However, startups do display a few shortcomings especially with funds, resources and limitation of network. Major investments into a project are expected during product execution, launch & promotions. This is one area where most startups stutter to a stall, drying up reserves and most conceptual projects experience prolonged suspension periods. For young designers this is a moment of frustration & disillusionment and for an experienced team it is a loss of productive time & opportunity.

Any professional will tell that time is precious. Time adds to our learning as well as earning. When projects make a designer lose both, time & money, one hopes that the experience gained on the project was worth its while. When projects don’t see light of the day, when success does not surface at business level, in markets and with the user, experience remains on paper.

“It is your job to deliver the project”. This is a favorite punch line of most business managers or CEOs to design teams. It is equally important for designers & design teams to question the stakeholders if they have the wherewithal to support the project from concept to market. Any ambiguous answer to this question must raise a red flag.

As someone said that we must learn to choose our battles that we want to fight, those that are worthy for dying. Similarly, a designer must carefully choose the projects she should be betting design skill & time. And there will be times when on a time trap project, as designers, we must learn to say, thank you, but NO!

ASHISH DESHPANDE is an Industrial Designer, Co-founder & Director at Elephant. An alumnus of National Institute of Design, Ahmedabad, he is a keen Design Thinker, a member of The Design Alliance Asia & Jury for India Design Mark. He has worked on several design programs, notably, Titan Eye+, Ceat Tyres, Axis Bank, ICICI Bank, Symphony, Paperboat and works on medical & healthcare devices amongst others. Recently, Ashish spoke on Design with Context: Design for Real Needs, at the International Design Congress in Gwangju, Korea and is the Product Design Jury, Cannes Lions 2017.

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Incident at a fort!

Incident at a fort!

A moonless midsummer night of 1990 when we had our own tryst with destiny.

By ASHISH DESHPANDE

The year was 1989 for certain. Yet, it is unclear when Elephant1 started. No one is sure. Perhaps it was that Design Management module in our fourth year. It could have been one of those countless discussions that excitedly took place on the stair leading to the auditorium or those precious wasted hours at NID2 gate over Chai3. Maybe, a hard date can be inscribed as April 16th. 1989, the day pioneers of the herd landed in Pune with their trunks, hold all & drawing boards. Another date that probably is hard coded is 02 May 1989, date the firm got itself registered as Elephant and a working deed was drawn out by a bemused CA4, who wondered the point of making the deed when Design itself was questionable in his mind.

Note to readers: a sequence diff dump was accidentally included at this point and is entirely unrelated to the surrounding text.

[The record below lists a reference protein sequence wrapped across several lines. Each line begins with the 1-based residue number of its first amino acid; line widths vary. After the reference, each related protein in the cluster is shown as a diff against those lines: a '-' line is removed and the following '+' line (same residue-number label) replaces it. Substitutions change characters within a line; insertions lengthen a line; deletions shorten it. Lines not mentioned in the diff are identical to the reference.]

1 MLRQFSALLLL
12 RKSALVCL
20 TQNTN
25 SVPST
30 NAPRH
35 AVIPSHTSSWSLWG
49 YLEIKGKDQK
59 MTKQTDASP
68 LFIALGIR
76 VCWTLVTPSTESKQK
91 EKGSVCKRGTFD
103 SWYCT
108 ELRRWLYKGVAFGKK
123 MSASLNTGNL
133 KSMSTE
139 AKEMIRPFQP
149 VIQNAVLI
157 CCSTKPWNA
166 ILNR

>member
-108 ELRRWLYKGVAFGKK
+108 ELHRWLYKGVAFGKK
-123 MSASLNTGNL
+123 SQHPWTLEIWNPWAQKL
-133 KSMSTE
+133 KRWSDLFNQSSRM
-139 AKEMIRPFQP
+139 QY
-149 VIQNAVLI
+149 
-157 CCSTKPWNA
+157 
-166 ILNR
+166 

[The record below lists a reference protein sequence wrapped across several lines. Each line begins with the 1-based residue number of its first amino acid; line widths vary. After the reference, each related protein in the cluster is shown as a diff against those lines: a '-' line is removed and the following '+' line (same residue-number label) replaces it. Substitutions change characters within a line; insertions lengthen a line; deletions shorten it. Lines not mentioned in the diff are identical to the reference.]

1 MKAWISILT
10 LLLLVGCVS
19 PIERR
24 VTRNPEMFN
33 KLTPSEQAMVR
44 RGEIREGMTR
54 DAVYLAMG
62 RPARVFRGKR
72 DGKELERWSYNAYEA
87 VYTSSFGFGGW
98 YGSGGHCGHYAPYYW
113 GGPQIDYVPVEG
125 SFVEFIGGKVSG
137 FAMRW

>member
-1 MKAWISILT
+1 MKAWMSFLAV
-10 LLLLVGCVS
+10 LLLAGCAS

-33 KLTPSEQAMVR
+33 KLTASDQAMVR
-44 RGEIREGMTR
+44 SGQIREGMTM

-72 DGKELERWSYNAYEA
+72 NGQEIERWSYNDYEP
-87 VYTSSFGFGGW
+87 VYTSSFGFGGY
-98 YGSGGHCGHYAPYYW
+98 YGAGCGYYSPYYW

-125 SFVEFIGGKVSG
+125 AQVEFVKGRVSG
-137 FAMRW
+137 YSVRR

As fresh graduates, we saw the bleak landscape that Design in India presented as an opportunity. We were friendly, eager to learn, connect and people around were more than willing to help a fledging professional practice. Elephant survived, and a year later, excited, we plotted to celebrate our one-year of existence in the Indian design landscape. May, 01 1990 was pegged as Elephant Day, maybe it helped that 01st of May was a public holiday5 or in most probability, it was the most convenient average of various dates. 

We finished working late on the 30th. April. Yes, we worked hard those days as we continue the tradition even today. The plan was to pick up five Chicken Tandoori 6 portions, half a dozen bottles of Pilsner beer, hire a Fiat Premier 7(big deal those days, since we has 2 scooters between the five) and head to Sinhagad 8, a 1400AD fort that towers over the city about 30 km from Pune.

The herd started from Pune at about 10:30 in the night. It was a lonely drive up the hill to the base of the fort. There was no one around and we hiked up the fort to find a great spot overlooking the city in the distance. The plan was to see the sunrise from the fort ramparts and celebrate our first year as Elephant.

We celebrated nonetheless, consuming beer, the chicken tandoori, and talked our way through the night. There was no good shelter and we were lying in the open on the wild grass looking at stars.

That night, at that moment, life taught us one of our first lessons. Around 3 am., as breeze grew stronger and a chill set in. It was difficult to remain in the open. We had come unprepared, there was no torch or matchstick and we were in our light summer Tees. By 3:30am, we were shivering.  Rattling our way back to the parking lot, we woke up the cab driver and started our descent back to Pune. The driver, poor soul was obviously sleepy and lost control of the Fiat and the car scrapped against a Bund wall 9 over the valley below. The fiat lost its headlamp, side panel & trims and the driver lost his sleep. We were lucky to be alive.